A 7.0 magnitude earthquake hit off the coast of Japan today, the USGS reports (the location is circled on the USGS map above).
Much has been made in the news of the shift in the Earth’s axis by half a foot as a result of the Japanese earthquake. The Lamont-Doherty Earth Observatory at Columbia University’s Earth Institute has answered that question in a press release. The simply answer, is no.
Japan’s Nuclear and Industrial Safety Agency announced that they would be raising the rating of the Fukushima nuclear crisis to a level 7.
After a month of partial and failed fixes to three of the Dai-ichi Fukushima nuclear plants, the Nuclear Safety Commission of Japan (NISA) has just now raised the level of severity to ‘7’ — the same rating ascribed to the 1986 Chernobyl disaster. Its previous rating of the disaster’s severity had been ‘5’.
Case Western Reserve University researchers have detected small amounts of Iodine 131 in the rainwater collected on the roof of a campus building. The radiation is believed to have come all the way from Japan in the wake of the near-nuclear meltdown following the massive magnitude-9 earthquake that struck the Sendai region.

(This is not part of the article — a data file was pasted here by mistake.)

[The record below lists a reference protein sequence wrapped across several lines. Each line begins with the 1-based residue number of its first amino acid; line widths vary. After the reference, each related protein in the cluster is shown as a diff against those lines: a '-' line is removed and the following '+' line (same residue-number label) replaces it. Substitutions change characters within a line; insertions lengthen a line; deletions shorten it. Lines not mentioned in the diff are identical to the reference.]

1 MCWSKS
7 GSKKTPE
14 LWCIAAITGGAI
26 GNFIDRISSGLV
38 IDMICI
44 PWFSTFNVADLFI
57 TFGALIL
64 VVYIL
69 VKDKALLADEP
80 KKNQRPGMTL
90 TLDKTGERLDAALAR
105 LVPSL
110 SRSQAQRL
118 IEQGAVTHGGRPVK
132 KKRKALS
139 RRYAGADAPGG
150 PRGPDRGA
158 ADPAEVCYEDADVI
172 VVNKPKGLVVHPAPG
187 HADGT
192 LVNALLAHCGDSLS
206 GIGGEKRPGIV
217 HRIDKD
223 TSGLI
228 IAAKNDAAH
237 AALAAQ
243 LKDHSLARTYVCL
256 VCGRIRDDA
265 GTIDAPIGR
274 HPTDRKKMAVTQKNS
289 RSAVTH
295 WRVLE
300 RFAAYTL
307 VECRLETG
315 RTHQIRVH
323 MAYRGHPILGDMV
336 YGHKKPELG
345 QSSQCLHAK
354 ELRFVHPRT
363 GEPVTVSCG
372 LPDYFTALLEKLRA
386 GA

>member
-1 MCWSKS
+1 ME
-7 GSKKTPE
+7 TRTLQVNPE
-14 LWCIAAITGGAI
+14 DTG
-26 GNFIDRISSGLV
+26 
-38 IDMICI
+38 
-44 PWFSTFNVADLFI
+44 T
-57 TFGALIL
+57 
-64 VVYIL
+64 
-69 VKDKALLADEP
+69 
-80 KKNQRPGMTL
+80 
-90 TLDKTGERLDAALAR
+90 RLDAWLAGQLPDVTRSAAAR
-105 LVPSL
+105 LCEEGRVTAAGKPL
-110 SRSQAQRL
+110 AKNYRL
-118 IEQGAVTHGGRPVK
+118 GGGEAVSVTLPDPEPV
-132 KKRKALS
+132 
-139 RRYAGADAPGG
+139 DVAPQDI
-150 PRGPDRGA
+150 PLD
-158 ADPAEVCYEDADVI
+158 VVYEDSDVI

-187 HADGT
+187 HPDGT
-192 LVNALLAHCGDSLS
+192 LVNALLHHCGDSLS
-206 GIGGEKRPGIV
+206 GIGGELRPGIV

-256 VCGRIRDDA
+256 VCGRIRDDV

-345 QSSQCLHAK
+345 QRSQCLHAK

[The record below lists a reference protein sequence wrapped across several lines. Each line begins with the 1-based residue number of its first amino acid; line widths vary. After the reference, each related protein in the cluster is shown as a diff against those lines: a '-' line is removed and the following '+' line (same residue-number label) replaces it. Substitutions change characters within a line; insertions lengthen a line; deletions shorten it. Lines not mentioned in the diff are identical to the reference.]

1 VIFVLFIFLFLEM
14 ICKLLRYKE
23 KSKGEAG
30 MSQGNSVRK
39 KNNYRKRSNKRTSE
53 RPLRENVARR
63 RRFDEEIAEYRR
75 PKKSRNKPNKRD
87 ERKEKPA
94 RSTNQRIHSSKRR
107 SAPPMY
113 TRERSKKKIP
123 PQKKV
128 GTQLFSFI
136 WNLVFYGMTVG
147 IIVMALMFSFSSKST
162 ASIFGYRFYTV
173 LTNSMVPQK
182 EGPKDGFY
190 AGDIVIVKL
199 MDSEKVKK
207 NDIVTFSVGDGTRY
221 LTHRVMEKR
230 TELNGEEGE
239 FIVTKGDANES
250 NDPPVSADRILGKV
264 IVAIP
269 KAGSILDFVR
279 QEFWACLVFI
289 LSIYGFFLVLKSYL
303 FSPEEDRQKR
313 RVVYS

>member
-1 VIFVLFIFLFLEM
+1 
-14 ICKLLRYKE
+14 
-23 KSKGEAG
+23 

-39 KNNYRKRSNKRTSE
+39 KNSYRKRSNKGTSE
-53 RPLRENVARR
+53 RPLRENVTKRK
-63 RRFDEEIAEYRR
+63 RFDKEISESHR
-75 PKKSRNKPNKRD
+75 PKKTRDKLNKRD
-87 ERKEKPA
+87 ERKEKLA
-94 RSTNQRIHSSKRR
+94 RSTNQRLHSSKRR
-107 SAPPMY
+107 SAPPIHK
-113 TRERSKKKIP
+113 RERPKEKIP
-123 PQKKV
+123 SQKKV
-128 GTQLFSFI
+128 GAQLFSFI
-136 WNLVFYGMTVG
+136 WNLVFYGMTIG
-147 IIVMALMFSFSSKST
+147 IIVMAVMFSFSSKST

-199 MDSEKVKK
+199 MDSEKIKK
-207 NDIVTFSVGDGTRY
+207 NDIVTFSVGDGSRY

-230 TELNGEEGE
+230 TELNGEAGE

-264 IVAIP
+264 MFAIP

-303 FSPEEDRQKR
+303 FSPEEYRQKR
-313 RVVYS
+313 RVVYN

NASA has been providing a lot of photos and satellite imagery of Japan over the past week, focusing on the devastation that has affected the region surrounding the Sendai region after the magnitude-9 earthquake and subsequent tsunami that hit. Below are three more images that each show a different picture of the impact the earthquake and tsunami had on the country.
Japan was struck by what is now known as a magnitude-9 level earthquake, which took place on March 11, 2011, at 2:46 p.m. local time (05:46 UTC) off the east … [Read full article]
Coastal flooding from the March 11, 2011 tsunami triggered by a magnitude 8.9 earthquake off Japan’s northeast coast can be seen in this before/after image pair from the Multi-angle Imaging SpectroRadiometer (MISR) instrument on NASA’s Terra spacecraft.